The second Osprey game I picked up. This one is a steampunk skirmish pitting the dashing heroes of the Empire against the dastardly Huns. Again, the rules look tight and it allows for flexible list customisation but I'm not sure I have anything suitable for the setting.  Maybe one for the future?


The final Osprey game, this time set in feudal Japan. I've only really flicked through this one (I got it cheap) but I like the idea of doing something with samurai in it.

Years ago I played The Legend of the Five Rings Clan War game at a convention and really enjoyed it - if you can find the figures now they are pretty cheap and would make lovely character models for this. Also it's pretty low model count so pretty easy to bug others in playing!

Spinespur: Threshold

Okay, a confession - I bought this after hearing the rumours of how tasteless it was. Apparently it was a Kickstarter by a US firm called Comfy Chair games that never really took off.

After reading it the game looks like it could be a dirt cover gem. At least as far as the core rules go. The figures are ugly, the background is in *awful* taste without having the redeeming feature of being well written and the whole thing comes off as childish schlock.  That said, if you took the rules and stripped out the dross you could you'd have a reasonable skirmish game that you could transplant into a less awful setting. I suggest picking it up only if you have an academic interest in game rules or you thought Manhunt was high culture...

That concludes the trip through the darker recesses of the back bedroom.  Hopefully it was interesting - if you've played any of these and want to sing their praises I'd love to hear from you! Equally if you spot a stinker in there please worn me...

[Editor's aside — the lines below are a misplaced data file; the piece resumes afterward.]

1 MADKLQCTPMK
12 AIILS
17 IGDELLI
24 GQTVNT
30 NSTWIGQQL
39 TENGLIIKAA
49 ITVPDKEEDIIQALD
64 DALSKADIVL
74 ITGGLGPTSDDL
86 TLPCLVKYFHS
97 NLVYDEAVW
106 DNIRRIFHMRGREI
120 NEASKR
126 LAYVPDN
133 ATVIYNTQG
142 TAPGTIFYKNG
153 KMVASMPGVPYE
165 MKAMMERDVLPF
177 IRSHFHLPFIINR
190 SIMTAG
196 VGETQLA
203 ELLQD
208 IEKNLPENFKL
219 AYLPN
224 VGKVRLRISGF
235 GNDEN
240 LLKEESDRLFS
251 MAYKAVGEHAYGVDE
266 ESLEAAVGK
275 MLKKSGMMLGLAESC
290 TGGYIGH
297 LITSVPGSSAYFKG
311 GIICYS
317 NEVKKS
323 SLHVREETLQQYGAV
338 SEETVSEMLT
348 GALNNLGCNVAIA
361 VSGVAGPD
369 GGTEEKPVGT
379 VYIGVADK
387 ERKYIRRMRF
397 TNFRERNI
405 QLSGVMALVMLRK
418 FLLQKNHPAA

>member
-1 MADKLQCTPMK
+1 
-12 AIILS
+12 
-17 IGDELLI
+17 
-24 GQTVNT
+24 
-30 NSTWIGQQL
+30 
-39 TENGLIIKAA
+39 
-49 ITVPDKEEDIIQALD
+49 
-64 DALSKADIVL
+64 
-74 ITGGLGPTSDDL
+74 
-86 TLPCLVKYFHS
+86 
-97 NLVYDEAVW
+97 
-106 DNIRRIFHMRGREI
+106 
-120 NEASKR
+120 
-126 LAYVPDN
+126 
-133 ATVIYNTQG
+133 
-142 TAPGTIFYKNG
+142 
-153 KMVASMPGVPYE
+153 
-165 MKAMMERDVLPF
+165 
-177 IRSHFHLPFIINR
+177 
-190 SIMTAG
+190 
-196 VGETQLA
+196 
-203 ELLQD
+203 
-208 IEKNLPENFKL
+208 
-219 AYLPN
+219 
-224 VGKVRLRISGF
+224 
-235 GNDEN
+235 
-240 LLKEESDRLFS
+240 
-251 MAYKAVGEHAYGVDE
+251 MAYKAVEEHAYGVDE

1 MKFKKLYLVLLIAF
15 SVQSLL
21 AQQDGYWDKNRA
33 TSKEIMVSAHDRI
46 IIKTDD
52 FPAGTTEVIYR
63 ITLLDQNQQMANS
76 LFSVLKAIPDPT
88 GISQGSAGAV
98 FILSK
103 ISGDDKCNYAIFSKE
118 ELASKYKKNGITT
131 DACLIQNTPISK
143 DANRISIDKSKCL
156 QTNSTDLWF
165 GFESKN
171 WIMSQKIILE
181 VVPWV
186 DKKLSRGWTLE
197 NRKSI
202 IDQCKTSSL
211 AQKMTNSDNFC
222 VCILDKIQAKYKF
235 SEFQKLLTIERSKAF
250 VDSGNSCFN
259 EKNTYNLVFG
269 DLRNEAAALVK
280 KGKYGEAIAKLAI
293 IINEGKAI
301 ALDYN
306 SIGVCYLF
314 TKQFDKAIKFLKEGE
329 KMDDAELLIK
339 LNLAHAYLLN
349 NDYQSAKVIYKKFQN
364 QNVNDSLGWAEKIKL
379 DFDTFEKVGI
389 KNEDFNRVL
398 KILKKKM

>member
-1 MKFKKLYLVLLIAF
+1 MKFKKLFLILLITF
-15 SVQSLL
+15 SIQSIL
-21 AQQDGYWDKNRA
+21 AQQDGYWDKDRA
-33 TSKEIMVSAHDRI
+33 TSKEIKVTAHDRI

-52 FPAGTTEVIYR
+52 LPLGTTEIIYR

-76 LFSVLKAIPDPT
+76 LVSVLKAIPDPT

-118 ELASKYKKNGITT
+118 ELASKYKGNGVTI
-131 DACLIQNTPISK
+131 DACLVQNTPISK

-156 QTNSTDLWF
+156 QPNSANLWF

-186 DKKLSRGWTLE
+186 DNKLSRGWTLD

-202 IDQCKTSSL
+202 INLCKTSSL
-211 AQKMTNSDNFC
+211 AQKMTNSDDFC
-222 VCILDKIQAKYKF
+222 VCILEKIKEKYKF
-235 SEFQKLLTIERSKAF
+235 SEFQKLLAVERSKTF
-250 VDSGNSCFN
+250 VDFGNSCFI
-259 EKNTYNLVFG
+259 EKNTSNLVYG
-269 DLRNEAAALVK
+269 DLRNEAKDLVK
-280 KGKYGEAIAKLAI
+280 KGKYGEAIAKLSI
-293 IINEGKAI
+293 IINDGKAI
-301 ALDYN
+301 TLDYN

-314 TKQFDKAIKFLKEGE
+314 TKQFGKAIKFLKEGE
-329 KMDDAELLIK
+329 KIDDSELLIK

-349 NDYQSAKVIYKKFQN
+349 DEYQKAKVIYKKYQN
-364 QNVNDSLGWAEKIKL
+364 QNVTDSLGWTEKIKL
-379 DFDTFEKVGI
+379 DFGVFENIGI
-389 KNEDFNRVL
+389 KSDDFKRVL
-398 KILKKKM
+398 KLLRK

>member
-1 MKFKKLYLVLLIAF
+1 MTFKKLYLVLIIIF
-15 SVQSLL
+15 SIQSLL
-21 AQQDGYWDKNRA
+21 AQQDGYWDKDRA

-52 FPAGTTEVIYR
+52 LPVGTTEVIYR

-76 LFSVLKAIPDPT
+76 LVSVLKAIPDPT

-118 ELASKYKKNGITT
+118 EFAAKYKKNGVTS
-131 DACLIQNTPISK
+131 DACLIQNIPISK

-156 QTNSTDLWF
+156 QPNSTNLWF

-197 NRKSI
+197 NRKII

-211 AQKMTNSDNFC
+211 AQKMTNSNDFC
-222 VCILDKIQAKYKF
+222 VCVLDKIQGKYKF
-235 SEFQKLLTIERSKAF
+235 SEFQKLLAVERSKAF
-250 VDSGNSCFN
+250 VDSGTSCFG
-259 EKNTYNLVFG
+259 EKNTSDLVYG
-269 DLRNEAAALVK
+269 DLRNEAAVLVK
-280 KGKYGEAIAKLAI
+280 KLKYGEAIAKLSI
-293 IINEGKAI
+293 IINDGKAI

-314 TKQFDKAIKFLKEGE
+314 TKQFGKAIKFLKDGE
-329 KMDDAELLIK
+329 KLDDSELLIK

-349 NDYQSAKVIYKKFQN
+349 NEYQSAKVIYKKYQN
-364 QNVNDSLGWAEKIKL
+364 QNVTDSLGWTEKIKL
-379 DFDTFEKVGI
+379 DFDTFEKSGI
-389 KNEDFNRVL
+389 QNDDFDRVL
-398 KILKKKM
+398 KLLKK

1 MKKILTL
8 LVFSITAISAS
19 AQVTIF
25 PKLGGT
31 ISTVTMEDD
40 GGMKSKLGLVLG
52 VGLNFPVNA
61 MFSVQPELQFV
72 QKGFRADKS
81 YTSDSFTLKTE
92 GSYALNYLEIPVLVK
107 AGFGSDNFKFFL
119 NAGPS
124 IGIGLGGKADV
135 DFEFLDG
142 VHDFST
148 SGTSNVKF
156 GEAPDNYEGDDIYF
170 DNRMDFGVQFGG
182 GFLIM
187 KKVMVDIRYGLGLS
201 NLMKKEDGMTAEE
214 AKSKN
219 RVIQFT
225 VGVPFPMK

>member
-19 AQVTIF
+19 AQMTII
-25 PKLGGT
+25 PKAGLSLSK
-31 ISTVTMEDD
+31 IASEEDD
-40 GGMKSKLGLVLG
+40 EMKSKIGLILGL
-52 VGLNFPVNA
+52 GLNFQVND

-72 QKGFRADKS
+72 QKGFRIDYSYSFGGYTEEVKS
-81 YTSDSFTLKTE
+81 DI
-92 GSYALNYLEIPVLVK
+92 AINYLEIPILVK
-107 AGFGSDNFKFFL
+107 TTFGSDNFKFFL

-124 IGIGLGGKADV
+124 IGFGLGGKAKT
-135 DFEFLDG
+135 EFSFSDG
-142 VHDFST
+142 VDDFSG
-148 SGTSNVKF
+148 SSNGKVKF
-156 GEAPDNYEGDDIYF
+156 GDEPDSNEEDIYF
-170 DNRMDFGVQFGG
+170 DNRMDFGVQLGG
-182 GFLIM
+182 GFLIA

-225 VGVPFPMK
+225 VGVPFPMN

The next post will probably be a rambling account of a day of festive gaming I'm holding tomorrow...


  1. Future Wars is by Chris Peers, whose work I generally like -- it was originally a variant of his skirmish game At Close Quarters. I've always wanted to play it, since I have a vast collection of Post-Apocalyptic miniatures.

    If DBM is too complex, try its sister games, De Bellis Antiquitatis (although the rulebook is gibberish) or the fantasy variant, Hordes of the Things, which is really very good.

  2. Oh, is it similar to HotT? I've heard good things about that...

    The thing with DBM is more of a style thing than an actual complexity issue I think. It doesn't appeal so I've never persevered with it. You've played it I assume?

    1. Play HOTT!

      I easily have enough Warhammer models to build two forces. Hell, I could probably supply a tournaments worth.

    2. I have some Mantic ones from a gift box, but doubt enough for a force.

      I can do HElves, DElves, and Skaven quite easily. I may have bits and pieces for other forces but probably nothing coherent.

    3. Hmm, there are only really orcs and undead that grab me for fantasy...

      You send me a link to the rules ages ago, any chance you could resend it over Facebook so I can open it on my tablet? I can't remember what medium you used previously!

    4. I have played DBM, but only once or twice many years ago. I have played a lot of DBA and HotT; I am currently putting together armies using cheap 1/72 plastics.